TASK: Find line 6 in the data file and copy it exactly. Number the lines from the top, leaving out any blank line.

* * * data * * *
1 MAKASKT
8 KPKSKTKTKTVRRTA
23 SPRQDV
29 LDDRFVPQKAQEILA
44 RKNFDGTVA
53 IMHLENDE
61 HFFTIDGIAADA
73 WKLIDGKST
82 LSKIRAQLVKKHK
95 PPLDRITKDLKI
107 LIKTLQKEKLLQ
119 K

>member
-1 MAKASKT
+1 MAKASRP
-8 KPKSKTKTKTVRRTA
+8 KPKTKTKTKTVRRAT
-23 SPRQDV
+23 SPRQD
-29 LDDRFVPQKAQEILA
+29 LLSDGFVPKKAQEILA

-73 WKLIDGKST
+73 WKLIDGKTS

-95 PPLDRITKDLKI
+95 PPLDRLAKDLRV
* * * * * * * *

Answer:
53 IMHLENDE